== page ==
A Classic is an object of the highest quality of its kind, a standard to inspire others. Remember our story about the ‘cheapest high-end watch?‘ That story defined Seiko’s entry-level mechanical watches; however, Seiko also creates extraordinary timepieces on an entirely different level, as we’ve shown you before on many occasions.
This year at Basel, Seiko celebrates its 100 years of watchmaking. And as a sign of their confidence, they weren’t exactly afraid of re-inventing the wheel. The company introduces a new limited edition re-issue of the Grand Seiko 44GS. The 44GS, as most Seiko collectors would know, is THE timepiece that sets the standard for all GS design moving forward. It was the first GS that embodied the iconic characteristics and razor sharp edge design of the “Grand Seiko Style”. It was a perfect blend of engineer and art, and essentially became the company’s symbol for high precision and luxury timepieces; they called this “the grammar of Seiko design”.
The new limited edition of the 44GS (I simply refuse to call this a replica) is a perfect recreation of a true classic. Nothing was compromised in the design; every aspect of the exterior case is as faithful as it can be to the 1967 classic. The GS emblem on the case back, the same case diameter (37.9mm) and the same dial, hands and index design as the original (apart from the difference in precious metal used in the other variants).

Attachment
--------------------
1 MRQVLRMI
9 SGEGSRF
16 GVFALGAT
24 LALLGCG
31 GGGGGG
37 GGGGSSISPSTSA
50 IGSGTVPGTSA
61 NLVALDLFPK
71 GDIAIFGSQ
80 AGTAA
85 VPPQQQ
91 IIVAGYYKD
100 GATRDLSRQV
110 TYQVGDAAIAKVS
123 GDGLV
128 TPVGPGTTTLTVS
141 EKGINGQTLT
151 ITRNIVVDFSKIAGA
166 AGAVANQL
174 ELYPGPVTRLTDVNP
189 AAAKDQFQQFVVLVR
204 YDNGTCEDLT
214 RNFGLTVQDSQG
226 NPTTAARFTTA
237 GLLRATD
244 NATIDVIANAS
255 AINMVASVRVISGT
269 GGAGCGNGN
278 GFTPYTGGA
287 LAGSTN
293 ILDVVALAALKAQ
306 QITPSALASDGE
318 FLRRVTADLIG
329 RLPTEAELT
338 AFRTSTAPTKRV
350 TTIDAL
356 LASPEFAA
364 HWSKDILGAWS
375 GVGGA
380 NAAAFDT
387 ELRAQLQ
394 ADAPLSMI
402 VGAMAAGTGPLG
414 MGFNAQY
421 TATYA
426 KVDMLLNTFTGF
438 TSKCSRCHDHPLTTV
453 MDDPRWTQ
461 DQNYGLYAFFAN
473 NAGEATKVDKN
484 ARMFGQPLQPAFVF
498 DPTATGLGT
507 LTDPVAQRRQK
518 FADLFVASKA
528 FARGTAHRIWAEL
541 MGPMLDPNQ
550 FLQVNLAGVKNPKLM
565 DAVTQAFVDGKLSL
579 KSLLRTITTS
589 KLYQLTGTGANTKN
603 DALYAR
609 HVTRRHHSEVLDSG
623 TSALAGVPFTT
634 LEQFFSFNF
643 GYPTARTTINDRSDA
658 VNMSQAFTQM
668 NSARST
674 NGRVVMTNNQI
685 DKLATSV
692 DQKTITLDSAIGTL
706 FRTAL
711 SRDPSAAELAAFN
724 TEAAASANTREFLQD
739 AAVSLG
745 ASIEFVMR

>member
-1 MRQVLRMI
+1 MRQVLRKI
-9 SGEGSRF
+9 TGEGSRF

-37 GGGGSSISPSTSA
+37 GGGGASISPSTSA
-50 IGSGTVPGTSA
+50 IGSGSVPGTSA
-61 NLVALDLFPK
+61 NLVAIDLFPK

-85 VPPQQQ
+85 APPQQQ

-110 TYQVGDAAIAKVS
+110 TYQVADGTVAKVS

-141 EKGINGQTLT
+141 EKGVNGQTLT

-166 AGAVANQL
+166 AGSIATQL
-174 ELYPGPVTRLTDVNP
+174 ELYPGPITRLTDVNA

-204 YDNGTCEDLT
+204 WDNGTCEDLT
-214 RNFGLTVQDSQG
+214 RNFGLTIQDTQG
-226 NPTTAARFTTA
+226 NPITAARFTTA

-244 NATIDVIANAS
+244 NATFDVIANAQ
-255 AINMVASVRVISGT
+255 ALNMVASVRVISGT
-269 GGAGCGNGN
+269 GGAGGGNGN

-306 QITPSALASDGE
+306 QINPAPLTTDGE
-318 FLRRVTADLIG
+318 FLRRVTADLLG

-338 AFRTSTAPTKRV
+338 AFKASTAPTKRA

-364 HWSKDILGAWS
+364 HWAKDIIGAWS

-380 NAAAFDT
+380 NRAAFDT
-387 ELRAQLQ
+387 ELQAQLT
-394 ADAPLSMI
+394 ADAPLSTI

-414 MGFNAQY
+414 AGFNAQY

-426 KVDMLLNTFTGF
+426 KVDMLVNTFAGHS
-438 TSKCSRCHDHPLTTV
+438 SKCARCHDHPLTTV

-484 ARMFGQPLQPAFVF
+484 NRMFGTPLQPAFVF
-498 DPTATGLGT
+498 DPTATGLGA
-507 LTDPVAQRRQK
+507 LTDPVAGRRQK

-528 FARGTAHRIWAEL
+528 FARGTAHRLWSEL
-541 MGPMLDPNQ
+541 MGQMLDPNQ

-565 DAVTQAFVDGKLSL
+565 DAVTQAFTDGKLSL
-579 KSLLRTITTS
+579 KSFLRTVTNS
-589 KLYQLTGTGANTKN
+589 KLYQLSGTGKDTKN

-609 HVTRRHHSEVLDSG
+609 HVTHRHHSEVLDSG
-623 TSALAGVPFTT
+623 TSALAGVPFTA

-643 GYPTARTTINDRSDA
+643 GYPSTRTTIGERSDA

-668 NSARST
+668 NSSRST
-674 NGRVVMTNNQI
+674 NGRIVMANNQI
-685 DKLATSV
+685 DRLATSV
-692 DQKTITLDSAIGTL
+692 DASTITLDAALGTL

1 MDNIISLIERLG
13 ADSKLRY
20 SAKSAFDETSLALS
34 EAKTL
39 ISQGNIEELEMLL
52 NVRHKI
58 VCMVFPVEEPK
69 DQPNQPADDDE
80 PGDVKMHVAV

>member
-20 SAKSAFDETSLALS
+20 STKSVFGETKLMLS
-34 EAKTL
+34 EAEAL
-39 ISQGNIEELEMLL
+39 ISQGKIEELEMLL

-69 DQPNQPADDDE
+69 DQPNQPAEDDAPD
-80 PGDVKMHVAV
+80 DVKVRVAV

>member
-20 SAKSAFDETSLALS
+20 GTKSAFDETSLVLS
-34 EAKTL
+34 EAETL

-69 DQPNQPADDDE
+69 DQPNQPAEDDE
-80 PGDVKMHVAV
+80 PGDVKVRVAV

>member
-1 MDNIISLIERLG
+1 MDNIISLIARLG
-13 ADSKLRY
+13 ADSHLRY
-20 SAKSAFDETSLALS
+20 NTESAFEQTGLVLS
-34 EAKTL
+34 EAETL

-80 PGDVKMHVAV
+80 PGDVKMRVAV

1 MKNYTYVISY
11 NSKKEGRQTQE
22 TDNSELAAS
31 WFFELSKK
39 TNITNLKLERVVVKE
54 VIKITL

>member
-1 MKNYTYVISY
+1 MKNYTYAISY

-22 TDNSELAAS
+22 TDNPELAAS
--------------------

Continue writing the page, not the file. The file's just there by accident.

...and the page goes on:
The 1967 44GS was powered by the hand-wound 27 jewel caliber 4420B that beats at 18,000 vph (5 ticks per second). Back then, the movement was build and adjusted to Seiko’s chronometer objection.
In contrast with the original, 2013 version features the same aesthetics as the original, however movement wise, they chose to increase the beat rate. The 44GS collection is powered by the newer caliber 9S64, which was released back in 2011. A high-accuracy hand-wound 24 jewel, 28,800 vph (or 8 ticks per second) caliber with a 72 hour power reserve.
The 44GS Limited Edition:
There will be four models in the collection, three pieces in gold (white, yellow and rose) and a stainless steel version that serves as a tribute to the original, all of which will feature the same movement and size. The size of the case may be the same, but a box shaped sapphire crystal glass will be coated with Seiko’s proprietary anti-reflection coating on the inner surface.
￼￼￼The new GS will be limited to 700 pcs for the stainless steel version (SBGW047), and 70 pcs for each of the gold versions (SBGW043, SBGW044, SBGW046). Pricing for the precious metals are steep, at € 19,000 Euro for the yellow and rose Gold and € 20,000 Euro for the white gold version. The stainless steel is priced at € 5,700 Euro. All versions will be available in June internationally, so if you are in the market for a classic GS, better get one soon as the limited nature of these pieces would surely sell fast.
Personally, I would chose the precious metal versions over the steel version, but that’s just a matter of personal opinion. The end result is a brilliant classic, and I guess it will be sold out rather fast. What Seiko did here, is not exactly groundbreaking in terms of innovation and technical feat, however the classicality is striking. The minute modern improvements added such as the newer movement, sapphire crystal and anti-reflective coating simply extends its heritage.